For several years, IT organizations have benefited from an expanding economy. Most companies have focused on boosting revenues instead of reducing costs and that has spared chief information officers from having to slash their budgets. To be sure, CIOs, like all prudent businesspeople, keep seeking ways to reduce the cost of doing business. But the pressure isn't what it was five years ago, when 80 percent of respondents to CIO Insight's October 2002 cost management study said they were under high pressure to cut costs. Reducing IT costs ranked a distant third in the list of IT management priorities in our January 2007 Future of IT survey.
Yet that could change in a hurry. The crisis in the real estate and mortgage markets, and its impact on the stock market, have increased the risk of an economic downturn. "The risks of recession are now greater than they've been any time since the period in the aftermath of 9/11," warns former Treasury Secretary Lawrence Summers, according to Bloomberg News.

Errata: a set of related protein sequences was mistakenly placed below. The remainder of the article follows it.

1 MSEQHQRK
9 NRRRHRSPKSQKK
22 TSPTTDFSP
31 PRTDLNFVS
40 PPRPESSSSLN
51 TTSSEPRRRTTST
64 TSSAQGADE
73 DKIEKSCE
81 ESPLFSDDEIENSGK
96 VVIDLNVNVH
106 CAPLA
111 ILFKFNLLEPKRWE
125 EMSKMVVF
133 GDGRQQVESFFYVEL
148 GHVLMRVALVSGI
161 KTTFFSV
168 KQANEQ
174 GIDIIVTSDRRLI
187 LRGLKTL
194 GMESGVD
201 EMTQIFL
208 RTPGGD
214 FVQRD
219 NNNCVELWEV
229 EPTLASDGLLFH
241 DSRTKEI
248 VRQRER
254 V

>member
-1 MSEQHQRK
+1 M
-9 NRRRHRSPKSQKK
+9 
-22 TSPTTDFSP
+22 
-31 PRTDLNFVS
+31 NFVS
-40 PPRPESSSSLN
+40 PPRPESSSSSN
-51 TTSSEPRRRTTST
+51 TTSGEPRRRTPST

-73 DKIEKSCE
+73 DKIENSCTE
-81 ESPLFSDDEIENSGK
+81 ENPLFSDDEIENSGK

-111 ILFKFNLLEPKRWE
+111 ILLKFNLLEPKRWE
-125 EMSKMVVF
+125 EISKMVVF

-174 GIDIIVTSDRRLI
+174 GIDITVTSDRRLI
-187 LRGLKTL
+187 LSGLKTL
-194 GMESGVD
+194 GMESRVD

And an economic slowdown would force CIOs to make painful choices about what IT projects, services, programs and staff to cut.
This month's timely cost management study is designed to be a guide to CIOs, no matter what direction the economic winds blow.
Our survey reveals the cost-related plans of 256 companies, broken out by revenues, success at managing costs, and business strategy.
The survey also reveals which technologies and cost management techniques result in the greatest savings. Negotiation, virtualization, standardization and consolidation, it turns out, are the most effective ways to significantly reduce costs; other practices (including layoffs) are much less likely to make a big difference to the bottom line.
Top 5 Ways To Cut IT Costs
*"Savings ratio" = percentage of respondents who have received large savings through a cost-cutting practice divided by the percentage of respondents who received minimal savings.
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